Chrissy could not answer. She had lost all control of her feelings.
"As we watched the gathering shadows my thoughts went back two hundred years, to the time when Champlain went on his first trip up the 'Riviere des Algoumequins,' as he called it. About two years before he took the trip he sent Nicholas de Vignan, a young Frenchman, up the river with some friendly Indians, and Nicholas had returned with the marvellous story that he had reached the North Sea. He said that the journey could be made in a few days. He also gave an account of having seen the wreck of an English ship.
Machecawa replied in broken English, the interpretation of which is as follows:
Abbie sat back in the farthest corner of the conveyance and, biting her lips, gave herself up to a host of unhappy meditations. The boys had never given her one word of encouragement, nor had Chrissy or her mother. There had somehow stolen upon her, from time to time, an uneasy feeling that there might possibly be some grounds for their want of confidence; but she would dismiss such a thought as soon as it presented itself and try to convince herself that their eyes were blinded by jealousy, dislike, or indifference. Far better be the wife of an educated man and a gentleman, who may not be immaculate, she reasoned, than be the slave of a mere farmer.新宝5注册登录网址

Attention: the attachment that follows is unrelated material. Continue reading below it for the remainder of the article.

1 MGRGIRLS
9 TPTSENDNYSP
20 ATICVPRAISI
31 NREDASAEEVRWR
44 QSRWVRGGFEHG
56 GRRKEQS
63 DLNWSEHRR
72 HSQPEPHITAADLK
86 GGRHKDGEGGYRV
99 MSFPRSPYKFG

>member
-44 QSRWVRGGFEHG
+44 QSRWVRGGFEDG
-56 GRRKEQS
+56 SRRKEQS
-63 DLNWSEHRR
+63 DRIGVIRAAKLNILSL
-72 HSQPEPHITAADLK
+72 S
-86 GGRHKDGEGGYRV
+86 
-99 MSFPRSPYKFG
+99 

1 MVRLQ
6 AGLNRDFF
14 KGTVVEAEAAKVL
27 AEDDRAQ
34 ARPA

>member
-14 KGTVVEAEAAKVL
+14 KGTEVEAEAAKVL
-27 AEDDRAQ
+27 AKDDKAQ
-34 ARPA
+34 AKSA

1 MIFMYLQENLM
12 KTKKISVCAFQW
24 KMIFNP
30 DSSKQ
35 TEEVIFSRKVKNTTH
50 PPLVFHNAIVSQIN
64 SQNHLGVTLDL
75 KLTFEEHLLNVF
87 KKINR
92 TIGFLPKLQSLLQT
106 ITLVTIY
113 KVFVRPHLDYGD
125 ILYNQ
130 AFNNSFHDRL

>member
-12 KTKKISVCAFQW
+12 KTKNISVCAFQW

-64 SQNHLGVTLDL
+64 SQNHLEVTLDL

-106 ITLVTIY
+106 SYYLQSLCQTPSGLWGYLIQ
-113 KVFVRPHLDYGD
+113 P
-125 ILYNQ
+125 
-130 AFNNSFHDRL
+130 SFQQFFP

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Just then Mrs. Smith entered, and the conversation turned to that perennial subject鈥攖he weather. The friendship thus formed soon ripened into more than a mere friendship. Frequent messages passed between the convent and the Citadel, messages in cypher, for Therese, an Indian girl, had furnished Abbie with a list of Algonquin words and phrases expressive of deep sentiment, which were quite unintelligible to the nuns, and as the officer was furnished with a similar vocabulary, messages were frequently carried by Sally between the two.
He stopped for a moment, as though waiting for an answer, when suddenly a shout went up which seemed to rend the very heavens, for it came from several hundred men. It brought George Morrison out of his tent in an instant. The crews of twenty-two large canoes belonging to the Company and twelve crews of Iroquois Indians, who were on their return from the winter hunt, with their families, furs, dogs, etc., had just arrived on the scene.